Rosetta’s Philae has a new address: Comet 67P! #CometLanding

2

The European Space Agency has landed a probe on the surface of the comet 67P. In other words, Rosetta chased a comet for 10 years, traveling over 5 Billion kilometers, hibernated for 957 days to get to this point where it could then launch Philae, a 100 kg robot that has successful touched down on the surface of that comet 67P. Philae has a new address: Comet 67P.

A man-made object is now drilling holes on a surface of a comet that is a few billions years old, searching for clues that will help answer the question “What was the role of comets with respect to life on Earth?”. We now have a probe on the surface of a comet! Amazing feeling isn’t it! I am sure it is going to take sometime for the feeling to sink in.

Philae_descent
Image credit: ESA

Social media was certainly abuzz with excitement. #CometLanding was trending on twitter today and there were more than 500,000 people watching the live webcast by ESA when the success of Philae was just being announced. It was heartening to see so many media channels and newspapers report about the Rosetta Mission at such depth and details, which means I just have to link the articles for all you science fans out there, who want to know more about the technology and instruments behind the mission.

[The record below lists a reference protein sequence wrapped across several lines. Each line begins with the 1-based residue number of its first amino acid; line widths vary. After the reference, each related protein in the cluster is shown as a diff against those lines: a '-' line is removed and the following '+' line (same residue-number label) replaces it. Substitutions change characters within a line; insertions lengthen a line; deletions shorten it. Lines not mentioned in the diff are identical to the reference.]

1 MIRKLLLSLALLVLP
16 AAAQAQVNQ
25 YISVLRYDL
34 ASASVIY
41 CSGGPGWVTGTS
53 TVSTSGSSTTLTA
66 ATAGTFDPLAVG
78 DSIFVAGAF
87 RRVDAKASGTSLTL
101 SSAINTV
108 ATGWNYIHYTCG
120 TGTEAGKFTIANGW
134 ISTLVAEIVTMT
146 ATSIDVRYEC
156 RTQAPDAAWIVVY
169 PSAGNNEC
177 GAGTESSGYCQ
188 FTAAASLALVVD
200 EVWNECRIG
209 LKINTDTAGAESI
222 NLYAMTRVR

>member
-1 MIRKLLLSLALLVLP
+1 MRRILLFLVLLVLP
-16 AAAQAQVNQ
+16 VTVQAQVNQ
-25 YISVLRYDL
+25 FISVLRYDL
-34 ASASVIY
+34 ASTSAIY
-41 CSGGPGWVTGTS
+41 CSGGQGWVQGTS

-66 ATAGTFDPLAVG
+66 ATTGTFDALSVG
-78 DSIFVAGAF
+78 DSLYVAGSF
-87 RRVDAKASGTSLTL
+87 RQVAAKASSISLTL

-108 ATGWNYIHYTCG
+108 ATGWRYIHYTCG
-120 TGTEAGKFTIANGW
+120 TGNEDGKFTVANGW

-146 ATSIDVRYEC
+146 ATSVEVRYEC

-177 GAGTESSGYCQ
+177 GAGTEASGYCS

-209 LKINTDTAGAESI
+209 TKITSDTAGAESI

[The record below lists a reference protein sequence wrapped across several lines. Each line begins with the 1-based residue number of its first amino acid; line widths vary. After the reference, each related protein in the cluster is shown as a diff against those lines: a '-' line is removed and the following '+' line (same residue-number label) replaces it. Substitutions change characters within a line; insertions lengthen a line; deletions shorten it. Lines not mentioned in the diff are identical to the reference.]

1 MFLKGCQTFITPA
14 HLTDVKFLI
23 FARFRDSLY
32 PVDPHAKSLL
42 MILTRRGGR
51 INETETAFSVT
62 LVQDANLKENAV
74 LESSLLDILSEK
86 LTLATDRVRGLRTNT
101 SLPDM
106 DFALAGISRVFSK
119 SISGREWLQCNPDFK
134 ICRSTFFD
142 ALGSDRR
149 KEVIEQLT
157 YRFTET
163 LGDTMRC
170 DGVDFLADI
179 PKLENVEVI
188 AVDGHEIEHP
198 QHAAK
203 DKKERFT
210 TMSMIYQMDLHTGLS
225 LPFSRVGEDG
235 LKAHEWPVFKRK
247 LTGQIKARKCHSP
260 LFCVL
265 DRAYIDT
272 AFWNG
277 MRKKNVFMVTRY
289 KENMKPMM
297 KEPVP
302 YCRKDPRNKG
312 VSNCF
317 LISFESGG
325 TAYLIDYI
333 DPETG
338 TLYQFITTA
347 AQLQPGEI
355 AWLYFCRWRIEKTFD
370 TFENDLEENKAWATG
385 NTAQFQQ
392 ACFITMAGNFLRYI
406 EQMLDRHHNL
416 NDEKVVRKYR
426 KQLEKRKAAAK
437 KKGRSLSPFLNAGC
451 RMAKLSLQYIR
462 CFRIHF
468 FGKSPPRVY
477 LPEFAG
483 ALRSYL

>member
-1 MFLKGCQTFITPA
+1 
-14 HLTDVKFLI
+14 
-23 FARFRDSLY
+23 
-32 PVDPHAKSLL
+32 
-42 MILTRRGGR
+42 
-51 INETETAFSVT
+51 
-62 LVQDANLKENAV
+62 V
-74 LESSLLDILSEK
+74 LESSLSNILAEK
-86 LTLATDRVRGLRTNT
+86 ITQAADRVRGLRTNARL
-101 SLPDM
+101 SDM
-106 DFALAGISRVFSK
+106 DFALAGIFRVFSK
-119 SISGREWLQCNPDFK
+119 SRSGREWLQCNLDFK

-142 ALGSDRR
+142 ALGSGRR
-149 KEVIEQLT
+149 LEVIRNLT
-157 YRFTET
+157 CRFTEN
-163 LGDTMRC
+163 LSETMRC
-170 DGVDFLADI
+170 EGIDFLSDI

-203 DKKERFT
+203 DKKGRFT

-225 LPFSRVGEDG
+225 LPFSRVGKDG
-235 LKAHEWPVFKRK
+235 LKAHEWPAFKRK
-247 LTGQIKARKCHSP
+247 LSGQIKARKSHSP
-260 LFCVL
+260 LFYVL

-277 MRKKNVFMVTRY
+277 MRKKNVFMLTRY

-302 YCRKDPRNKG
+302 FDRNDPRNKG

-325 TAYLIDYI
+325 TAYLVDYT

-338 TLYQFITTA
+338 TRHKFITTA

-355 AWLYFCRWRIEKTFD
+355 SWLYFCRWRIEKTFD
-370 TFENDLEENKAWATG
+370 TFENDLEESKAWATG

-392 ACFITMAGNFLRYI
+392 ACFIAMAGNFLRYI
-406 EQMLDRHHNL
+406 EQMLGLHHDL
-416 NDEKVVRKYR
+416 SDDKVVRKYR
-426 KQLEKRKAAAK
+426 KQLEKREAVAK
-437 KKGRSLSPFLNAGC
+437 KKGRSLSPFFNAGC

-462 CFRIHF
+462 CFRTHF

Here are some useful links

  • Want to know where Rosetta is?: link
  • All about the Rosetta mission: link
  • Rosetta flight segment: link
  • NASA’s article “Exploring comets and asteroids”: link
  • Rosetta mission videos: link
  • Rosetta teaching resources for primary level: link
  • Books about the Rosetta mission: link link2

The fun stuff

  • Rosetta fan shop: link
  • Rosetta social media kit: link

The Rosetta mission is certainly a big success and the Philae’s landing today marks the beginning of a new chapter in the history of human space exploration! Congrats everyone, we now have a probe on the surface of a comet!

I am one of those passionate "Geo-geeks" and "Geo-people" who is just too excited about everything Geo and Management. Location information and spatial technologies are just too big to take a back seat and watch them revolutionize the world. Always curious and looking for ways to innovate, I guess that it comes naturally by the gene pool I inherited from an engineer Mom and a researcher Dad.